The distributions of closure categories also differ by type of service area (Figure 25). For example, case closures under Limited Action occur more frequently in Basic Field – Agricultural Worker and Native American service areas, than they do for the Basic Field service areas. Case closures under the Agency Decision (10.3% of cases closed), Extensive Services (6.9%), and Negotiated Settlement without Litigation (6.0%) codes figure more prominently in Agricultural Worker service areas. In Native American service areas, more cases were closed after Limited Action (29.8%) and Extensive Services (8.8%) than in other service area types.       

FIGURE 24A Case Closures by Problem Category and Service Area, 2016

FIGURE 24B Case Closures by Problem Category and Service Area, 2016        

 FIGURE 24C Case Closures by Problem Category and Service Area, 2016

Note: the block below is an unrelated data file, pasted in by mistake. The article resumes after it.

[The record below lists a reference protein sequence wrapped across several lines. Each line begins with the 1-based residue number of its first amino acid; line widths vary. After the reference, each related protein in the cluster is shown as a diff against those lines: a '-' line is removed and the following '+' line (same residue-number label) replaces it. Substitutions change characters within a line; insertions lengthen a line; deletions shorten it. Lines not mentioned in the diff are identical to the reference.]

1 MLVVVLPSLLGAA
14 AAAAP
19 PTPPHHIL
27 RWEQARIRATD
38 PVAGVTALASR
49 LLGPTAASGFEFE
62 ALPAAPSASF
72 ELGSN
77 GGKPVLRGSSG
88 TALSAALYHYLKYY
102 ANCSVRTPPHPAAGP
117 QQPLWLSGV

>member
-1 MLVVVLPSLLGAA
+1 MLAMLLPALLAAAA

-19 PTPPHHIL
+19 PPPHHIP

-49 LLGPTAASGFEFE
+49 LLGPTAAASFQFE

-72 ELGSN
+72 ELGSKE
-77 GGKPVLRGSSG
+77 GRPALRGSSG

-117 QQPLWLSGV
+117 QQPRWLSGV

FIGURE 25A Case Closures by Closure Category and Service Area, 2016        

 FIGURE 25B Case Closures by Closure Category and Service Area, 2016

Although the number of case closures has dropped nationally, in 21 states and three territories the number of case closures increased from the previous year.     

State Level Variation  

The number of cases closed by LSC grantees in each state, territory, and D.C. varies considerably, from over 80,000 in California to 328 in Guam. Although the number of case closures has dropped nationally, in 21 states and three territories the number of case closures increased from the previous year. Excluding the territories,18the largest percentage increases in case closures reported by states from 2015 occurred in South Dakota (19.5%), Montana (13.6%), and Utah (11.4%), while the largest percentage decreases in case closures occurred in Michigan (33.3%), New Hampshire (19.3%), and Connecticut (14.9%) (Figure 26).